In tripolar spirituality, we come to know Christ through participation in the practices of discipleship that express love of others...And one of these practices is "Radical Attachement". This is radical attachement to Jesus of the gospels. Augsburger quotes Jurgen Moltman from his book "The Crucified God" to discribe what this radical attachement means:
To be radical, of course, means to seize a matter at its roots. Radical Christian faith can only mean committing oneself without reserve to the "crucified God." This is dangerous. It does not promise the confirmation of one's own conceptions, hopes and good intentions. It promises first of all the pain of repentance and of fundamental change. It offers no recipe for success. But brings a confrontation with the truth. It is not positive and constructive, but is in the first instance crititcal and destructive. It does not bring man into better harmony with himself and his environment, but into contradiction with himself and his environment. It makes him "homeless" and "rootless," and liberates him in following Christ who was homeless and rootless. "The religion of the cross," if faith on this basis can ever be so called, does not elevate and edify in the usual sense, but scandalizes; and most of all it scandalizes one's "co-religionists" in one's own circle.... It alienates alienated men, who have come to terms with alienation."That's a hard pill to swallow isn't it. No wonder this Truth is something we prefer not to hear. But reading that quote from Moltman, one couldn't be faulted for saying "Well, how the hell am I suppose to follow that advice?!" Augsburger has an answer that I find quite helpful:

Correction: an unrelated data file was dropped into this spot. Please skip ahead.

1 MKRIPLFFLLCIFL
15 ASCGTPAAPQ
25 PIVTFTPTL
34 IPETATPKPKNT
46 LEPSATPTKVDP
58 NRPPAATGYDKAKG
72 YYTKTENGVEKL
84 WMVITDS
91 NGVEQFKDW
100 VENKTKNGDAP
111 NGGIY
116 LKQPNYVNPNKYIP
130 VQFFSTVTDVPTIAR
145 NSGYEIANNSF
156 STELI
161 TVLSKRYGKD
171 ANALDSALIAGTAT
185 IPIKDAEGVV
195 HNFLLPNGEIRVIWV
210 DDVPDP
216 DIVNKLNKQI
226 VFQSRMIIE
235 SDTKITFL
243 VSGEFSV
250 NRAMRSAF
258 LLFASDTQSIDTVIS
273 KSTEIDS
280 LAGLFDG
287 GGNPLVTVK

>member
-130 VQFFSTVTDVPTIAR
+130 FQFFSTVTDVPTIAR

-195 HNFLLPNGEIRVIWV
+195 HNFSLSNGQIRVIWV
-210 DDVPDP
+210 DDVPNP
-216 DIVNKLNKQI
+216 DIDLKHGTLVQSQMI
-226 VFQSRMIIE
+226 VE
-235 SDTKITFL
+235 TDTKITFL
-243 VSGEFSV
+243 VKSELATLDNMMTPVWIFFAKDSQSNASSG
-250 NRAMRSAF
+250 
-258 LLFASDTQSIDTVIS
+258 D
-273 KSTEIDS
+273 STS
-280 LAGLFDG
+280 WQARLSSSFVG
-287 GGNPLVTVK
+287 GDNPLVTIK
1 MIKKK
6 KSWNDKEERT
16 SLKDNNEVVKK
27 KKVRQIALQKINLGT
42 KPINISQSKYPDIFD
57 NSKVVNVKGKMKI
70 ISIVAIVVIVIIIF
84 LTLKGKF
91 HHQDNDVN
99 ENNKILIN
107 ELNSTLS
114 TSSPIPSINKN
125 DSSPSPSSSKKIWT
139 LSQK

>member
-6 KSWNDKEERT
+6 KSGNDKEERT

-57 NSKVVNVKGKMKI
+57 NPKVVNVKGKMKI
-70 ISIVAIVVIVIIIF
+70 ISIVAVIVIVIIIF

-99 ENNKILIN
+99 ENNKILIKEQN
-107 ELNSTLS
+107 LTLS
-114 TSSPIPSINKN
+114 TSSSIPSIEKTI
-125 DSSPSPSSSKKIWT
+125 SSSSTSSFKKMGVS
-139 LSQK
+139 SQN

We can embrace Jesus as an experiential model with existential impact, as a historical mentor-story with textual authority, or as a theological Christ figure with rational conceptual coherence. Or we can encounter him as a contemporary presence in a believing community --that is, an imitating, participating community. Participation is a communal awareness of Christ in our midst; it is a liturgical recognition and celebration of his presence; it is a mystical moment of awe that an Other is undeniably here; it is an ethical experience of discerning together God's intentions for us; it is an encounter with a Third who walks with any two disciples as living presence; it is a deep, settled conviction that we are invited to continue his work in faithful extension of his way of being; it is discovering that we can be fully human as we follow him yet that we can imitate and participate in the Divine; it is revisualizing every encounter with human need as an opportunity to serve Christ....So, in the end, the Truth that we prefer not to hear is not heard by the world because it requires of the world discipleship and as Bonhoeffer, Moltmann have said that requires giving up our desires for Christ, in obedience to Christ for his sake alone. However, as Augsburger said, we are to do this, not alone, but in community with our fellow brothers and sisters in Christ, our believing community where the presence of Christ can be heard, tasted, and felt.